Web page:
tells you they cannot award you options below the current stock
price. Although it is legal to do, and many plans allow for it,
many companies have the policy of not awarding options below fair
market value and they don't want to set a precedent. The number
of shares you receive and the vesting are typically easier to negotiate
than the strike price.
How liquid are your options, or how liquid will they be? Here, liquidity refers to how easy it is to exercise your stock
options and to sell the shares. The primary issue here is whether
your company's stock is publicly traded. If so, there are thousands
of investors looking to buy or sell those shares on any given day,
so the market for those shares is said to be liquid.
other companies, including partnerships, closely held companies,
and privately held companies, normally have restrictions on whom
you can sell your stock to. Often it is only to one of the existing
shareholders, and it may be at a formula or fixed price.
A stock that is illiquid can still be quite valuable. Many companies
with low valuations and illiquid stocks over the past few years
have either been acquired or gone public, greatly increasing the
value and/or the liquidity for the option holders. These types of
"liquidity events" are never guaranteed, but they are
What is the vesting schedule for your shares?
Vesting is the right you earn to the options you have been granted.
Vesting normally takes place over time, but may also be earned based
on certain performance measures. The concept is basically the same
as vesting in a retirement plan. You are awarded a benefit - in
this case, stock options. Over some period of time, you earn the
right to keep them. If you leave the company before that time has
passed, you forfeit the unvested options. The current trend is for
options to vest in monthly, quarterly, or annual increments over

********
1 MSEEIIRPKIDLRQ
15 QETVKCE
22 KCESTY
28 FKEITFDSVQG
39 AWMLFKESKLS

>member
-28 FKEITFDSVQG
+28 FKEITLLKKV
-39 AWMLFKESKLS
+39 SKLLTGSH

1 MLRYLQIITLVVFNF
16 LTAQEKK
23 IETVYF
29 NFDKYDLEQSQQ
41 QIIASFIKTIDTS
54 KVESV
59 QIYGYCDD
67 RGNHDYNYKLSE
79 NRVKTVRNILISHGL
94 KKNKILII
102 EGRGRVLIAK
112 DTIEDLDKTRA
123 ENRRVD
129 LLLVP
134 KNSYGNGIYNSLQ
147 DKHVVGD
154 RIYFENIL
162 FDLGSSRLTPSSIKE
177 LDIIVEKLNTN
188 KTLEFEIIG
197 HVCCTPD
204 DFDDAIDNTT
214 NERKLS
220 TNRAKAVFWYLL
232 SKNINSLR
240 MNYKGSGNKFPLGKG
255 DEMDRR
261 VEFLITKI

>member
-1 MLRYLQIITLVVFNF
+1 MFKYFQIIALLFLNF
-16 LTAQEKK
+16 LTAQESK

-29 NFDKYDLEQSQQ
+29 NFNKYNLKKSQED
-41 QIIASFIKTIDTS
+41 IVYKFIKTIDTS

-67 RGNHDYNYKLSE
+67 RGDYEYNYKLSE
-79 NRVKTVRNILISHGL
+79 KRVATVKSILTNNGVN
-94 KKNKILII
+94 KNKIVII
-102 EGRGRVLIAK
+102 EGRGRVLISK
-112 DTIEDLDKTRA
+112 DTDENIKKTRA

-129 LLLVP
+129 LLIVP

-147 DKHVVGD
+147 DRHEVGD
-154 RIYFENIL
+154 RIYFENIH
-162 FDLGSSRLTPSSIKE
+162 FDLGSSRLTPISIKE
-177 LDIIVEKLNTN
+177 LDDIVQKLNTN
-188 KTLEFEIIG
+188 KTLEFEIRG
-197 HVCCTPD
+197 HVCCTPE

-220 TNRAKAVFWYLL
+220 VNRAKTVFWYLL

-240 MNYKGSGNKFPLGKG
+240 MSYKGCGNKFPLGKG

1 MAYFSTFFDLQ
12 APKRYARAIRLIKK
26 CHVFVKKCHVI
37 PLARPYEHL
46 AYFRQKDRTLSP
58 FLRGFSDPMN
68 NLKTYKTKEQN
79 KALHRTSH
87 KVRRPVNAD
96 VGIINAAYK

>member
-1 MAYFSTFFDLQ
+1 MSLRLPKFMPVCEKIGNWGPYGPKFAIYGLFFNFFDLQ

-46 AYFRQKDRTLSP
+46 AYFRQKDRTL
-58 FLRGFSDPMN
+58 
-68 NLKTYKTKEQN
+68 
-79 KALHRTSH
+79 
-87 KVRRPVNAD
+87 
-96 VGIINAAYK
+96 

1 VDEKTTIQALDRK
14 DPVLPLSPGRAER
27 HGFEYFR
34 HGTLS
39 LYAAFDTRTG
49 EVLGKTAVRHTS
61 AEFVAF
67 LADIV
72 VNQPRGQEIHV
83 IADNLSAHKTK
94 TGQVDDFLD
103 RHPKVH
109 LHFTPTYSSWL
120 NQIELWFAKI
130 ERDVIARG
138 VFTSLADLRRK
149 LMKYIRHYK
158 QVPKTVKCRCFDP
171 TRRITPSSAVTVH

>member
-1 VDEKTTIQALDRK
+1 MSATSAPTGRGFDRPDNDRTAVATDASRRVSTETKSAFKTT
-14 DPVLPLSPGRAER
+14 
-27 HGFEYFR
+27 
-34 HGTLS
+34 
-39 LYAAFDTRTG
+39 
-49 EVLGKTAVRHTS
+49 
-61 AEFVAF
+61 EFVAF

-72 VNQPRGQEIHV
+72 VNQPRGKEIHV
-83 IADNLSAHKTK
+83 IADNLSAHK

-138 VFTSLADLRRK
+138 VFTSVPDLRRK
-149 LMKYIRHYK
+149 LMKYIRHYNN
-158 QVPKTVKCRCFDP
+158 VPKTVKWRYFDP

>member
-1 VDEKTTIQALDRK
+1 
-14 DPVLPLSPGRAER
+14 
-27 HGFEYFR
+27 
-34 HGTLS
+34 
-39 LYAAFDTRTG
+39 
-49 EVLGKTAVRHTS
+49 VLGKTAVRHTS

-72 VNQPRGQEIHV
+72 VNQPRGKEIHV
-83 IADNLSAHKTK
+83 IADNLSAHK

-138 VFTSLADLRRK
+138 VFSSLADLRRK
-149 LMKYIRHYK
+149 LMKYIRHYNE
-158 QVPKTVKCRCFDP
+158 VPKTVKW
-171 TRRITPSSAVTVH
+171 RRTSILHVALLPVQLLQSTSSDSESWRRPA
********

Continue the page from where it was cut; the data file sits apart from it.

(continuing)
three to five years. For example, your options may vest 20 percent
per year over five years, or they may vest 2.78 percent per month
for 3 years (36 months).
Vesting seems to be trending toward shorter schedules with smaller
increments (e.g., monthly over 3 years rather than annually over
5 years). Companies try to keep consistent option terms for people
at similar levels, but vesting terms for stock options are sometimes
negotiable, especially special grants for new hires and special
recognition awards. Once an option is vested, it's yours regardless
of when or why you leave the company. So the faster your options
vest, the greater your flexibility.
Will you get accelerated vesting if your company is acquired or
merges with another company? Sometimes, upon certain "changes in control" of a company, stock
option vesting schedules accelerate partially or fully as a reward
to the employees for increasing the value of the company, or as
protection against future unknowns. Usually these events do not
trigger full vesting, because the unvested options are one of the
ways the new company has of keeping the employees it needs. After
all, often the employees are one important reason for the merger
companies also provide an increase in vesting at the IPO, but that
is normally a partial increase rather than full immediate vesting.
It is important to know whether you get accelerated vesting so that
you fully understand the value of your options. But unless you are
a senior executive or a person with a very important and hard-to-replace